Research Thoughts

The House That Cook Built – Part 1

The Beginning

The house that Cook built. Or did he?

In early 2016 I received an email from a cousin who had just spent time in Alexandria, Madison County, Indiana, a community located 385 miles from Neenah, Winnebago County, Wisconsin. Included in the email was a photo of a large, white-columned house located at 1515 South Park Avenue. My cousin shared with me that she had been told that this was Samuel Andrew (S. A.) Cook’s home during the time he owned the Alexandria Paper Company. I remember thinking, why would he own such a large home in Alexandria when I knew he had retained his residence in Neenah? So into another rabbit hole, I dove. 

It is now 2021, and I have yet to write this post. I started, but new information kept slowing the process. But it is time to begin again. I cannot head to Alexandria, so I will begin as I most always do, with armchair research.

Why Alexandria? We cannot study the history of this home without first understanding the land that it stands upon. The first record found, is a land patent dated August 5, 1834. Morgan James of Rush County, Indiana purchased 82 acres and forty-hundredths of an acre in the W half of the NW Corner of Section 30, under the Land Act of 1820. This act ended the ability to purchase land on credit or an installment program. [1] The new law which came into effect on July 1, 1820, required full payment, and had the minimum price per acre reduced from $2.00 to $1.25 an acre, and the minimum tract being reduced from 160 acres to 80. Morgan James received certificate no. 1784 after having made full payment on the land. The certificate “given under my hand, at the City of Washington” by President Andrew Jackson.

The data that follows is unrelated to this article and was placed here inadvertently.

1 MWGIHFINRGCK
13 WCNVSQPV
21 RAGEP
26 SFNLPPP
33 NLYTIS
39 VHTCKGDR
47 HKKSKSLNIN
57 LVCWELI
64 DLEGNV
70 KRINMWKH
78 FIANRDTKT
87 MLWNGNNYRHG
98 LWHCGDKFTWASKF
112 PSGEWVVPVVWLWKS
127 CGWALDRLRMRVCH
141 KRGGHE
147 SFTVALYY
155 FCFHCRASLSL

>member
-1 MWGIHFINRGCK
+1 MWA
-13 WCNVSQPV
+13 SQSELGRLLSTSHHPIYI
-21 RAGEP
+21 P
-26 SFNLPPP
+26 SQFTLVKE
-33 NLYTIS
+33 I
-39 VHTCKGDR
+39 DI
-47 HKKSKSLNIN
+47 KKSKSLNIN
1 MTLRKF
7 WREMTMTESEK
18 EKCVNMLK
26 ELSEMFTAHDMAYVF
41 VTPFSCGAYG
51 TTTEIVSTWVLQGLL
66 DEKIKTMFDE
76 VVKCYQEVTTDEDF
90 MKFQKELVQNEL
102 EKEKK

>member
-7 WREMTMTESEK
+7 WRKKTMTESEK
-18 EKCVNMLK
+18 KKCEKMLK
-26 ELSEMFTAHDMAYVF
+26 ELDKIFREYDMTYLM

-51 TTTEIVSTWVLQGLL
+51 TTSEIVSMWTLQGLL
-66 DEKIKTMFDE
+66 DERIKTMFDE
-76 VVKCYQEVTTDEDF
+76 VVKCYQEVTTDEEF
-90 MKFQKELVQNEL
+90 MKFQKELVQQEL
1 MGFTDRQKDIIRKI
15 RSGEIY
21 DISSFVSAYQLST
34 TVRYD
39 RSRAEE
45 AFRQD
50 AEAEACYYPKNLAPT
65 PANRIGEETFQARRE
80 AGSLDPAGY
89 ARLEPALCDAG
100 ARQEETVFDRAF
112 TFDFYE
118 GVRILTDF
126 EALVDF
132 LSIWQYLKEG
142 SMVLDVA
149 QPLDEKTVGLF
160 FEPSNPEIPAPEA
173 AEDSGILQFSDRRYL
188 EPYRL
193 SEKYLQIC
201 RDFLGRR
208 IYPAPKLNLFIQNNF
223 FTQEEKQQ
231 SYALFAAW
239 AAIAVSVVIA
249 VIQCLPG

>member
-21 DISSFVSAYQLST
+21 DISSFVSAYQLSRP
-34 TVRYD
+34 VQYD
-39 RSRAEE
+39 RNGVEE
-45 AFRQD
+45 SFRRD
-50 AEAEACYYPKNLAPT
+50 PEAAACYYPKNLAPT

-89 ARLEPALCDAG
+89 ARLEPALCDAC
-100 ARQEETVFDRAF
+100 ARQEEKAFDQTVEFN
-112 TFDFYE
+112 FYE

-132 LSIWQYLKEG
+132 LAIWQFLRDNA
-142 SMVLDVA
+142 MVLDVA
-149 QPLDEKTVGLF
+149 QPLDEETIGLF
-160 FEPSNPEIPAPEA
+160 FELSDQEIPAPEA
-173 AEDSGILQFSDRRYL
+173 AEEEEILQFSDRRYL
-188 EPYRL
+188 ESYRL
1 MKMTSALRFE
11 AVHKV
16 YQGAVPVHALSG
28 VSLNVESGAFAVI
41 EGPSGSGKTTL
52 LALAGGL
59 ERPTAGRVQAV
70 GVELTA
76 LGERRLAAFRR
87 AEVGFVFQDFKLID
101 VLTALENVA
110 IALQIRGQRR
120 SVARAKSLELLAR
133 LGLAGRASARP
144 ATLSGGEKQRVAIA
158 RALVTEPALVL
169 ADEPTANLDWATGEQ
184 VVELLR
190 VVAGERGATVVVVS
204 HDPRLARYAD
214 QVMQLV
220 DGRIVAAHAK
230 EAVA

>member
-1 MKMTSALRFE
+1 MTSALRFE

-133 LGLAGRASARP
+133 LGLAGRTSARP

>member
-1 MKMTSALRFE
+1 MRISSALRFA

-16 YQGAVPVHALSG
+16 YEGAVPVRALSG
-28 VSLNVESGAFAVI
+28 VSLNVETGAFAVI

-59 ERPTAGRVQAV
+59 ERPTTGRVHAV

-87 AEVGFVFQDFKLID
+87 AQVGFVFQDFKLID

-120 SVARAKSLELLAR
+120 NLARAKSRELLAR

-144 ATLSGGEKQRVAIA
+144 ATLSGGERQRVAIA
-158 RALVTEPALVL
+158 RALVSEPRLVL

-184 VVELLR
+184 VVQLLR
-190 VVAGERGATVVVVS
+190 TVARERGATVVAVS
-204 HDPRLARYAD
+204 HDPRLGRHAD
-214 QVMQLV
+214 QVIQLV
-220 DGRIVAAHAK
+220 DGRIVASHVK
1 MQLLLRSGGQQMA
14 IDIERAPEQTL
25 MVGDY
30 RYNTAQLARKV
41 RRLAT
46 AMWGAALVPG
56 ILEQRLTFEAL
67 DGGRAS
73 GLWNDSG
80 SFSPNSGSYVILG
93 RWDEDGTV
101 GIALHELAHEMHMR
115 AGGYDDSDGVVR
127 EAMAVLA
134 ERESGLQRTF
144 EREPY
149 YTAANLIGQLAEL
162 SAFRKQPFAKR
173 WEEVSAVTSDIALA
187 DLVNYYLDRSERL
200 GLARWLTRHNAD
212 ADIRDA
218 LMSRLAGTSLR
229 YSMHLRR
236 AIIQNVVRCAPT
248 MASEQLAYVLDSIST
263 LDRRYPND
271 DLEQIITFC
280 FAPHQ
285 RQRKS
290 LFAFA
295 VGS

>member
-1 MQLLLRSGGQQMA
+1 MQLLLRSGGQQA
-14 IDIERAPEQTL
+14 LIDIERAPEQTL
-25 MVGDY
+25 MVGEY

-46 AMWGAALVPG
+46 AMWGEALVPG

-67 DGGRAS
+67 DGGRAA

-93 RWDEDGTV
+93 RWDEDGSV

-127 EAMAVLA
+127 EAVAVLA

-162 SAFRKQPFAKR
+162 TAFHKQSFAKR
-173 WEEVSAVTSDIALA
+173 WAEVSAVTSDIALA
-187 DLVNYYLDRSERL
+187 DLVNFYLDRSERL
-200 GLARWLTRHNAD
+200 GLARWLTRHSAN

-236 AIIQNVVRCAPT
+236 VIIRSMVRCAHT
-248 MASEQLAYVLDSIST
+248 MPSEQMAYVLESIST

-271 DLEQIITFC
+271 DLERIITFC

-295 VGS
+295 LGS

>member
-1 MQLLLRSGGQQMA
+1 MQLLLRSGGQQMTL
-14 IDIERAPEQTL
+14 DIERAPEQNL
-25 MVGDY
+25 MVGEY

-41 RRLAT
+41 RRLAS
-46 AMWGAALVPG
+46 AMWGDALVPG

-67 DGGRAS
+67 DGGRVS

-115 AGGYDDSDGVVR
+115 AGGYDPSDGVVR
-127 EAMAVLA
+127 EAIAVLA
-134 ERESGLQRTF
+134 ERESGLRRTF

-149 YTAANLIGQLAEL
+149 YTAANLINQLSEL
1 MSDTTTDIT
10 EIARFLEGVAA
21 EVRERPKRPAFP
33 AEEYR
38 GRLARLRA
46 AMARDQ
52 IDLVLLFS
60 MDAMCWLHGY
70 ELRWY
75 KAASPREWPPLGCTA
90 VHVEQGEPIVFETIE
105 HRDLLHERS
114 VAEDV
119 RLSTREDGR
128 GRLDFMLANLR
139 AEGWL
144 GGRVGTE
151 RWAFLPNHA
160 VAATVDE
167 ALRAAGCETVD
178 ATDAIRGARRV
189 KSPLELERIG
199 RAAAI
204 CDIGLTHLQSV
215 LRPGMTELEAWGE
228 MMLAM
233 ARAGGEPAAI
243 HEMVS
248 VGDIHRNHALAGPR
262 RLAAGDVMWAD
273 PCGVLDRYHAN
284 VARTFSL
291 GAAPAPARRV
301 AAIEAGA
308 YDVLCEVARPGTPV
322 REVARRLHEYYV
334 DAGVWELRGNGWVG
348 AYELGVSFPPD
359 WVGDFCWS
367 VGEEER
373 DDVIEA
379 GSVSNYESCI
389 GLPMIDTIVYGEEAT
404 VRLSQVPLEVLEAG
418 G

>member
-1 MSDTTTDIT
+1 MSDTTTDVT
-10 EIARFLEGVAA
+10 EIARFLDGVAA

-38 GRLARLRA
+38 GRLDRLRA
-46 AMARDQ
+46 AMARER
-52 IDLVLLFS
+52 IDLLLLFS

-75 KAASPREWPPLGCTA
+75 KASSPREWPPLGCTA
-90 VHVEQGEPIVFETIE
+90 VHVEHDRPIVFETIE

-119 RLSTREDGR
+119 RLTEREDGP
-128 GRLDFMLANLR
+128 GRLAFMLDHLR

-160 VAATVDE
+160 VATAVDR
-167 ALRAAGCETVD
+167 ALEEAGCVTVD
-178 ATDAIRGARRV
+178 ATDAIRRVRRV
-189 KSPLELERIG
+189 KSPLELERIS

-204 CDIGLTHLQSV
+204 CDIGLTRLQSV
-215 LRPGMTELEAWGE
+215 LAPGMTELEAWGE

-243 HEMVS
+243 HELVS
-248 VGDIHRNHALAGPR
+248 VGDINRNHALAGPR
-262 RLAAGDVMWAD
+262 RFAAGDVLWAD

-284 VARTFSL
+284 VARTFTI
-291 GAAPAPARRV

A Madison County history tells us that “previous to the year 1831, there was not a white man within the territory which comprises the township.” The first entry for land in Monroe township occurred that year in Section 19, near the present site of Alexandria. In 1832, Morgan James settled on “Little Pipe creek, south of where Alexandria is now situated.” And we know that two years later he purchased this land in full. And two years after that, in January 1836, Monroe Township was named for the fifth President of the United States, and became the largest township in the county, containing fifty-one square miles. [2] Who is Morgan James? I have not been able to locate him in the census. The Madison County Register of Deeds is only open for in-person research, and at this time records are not available online for this time period. Relying on plat maps, I have been able to move forward in time to 1880, and another owner, Joel Jones.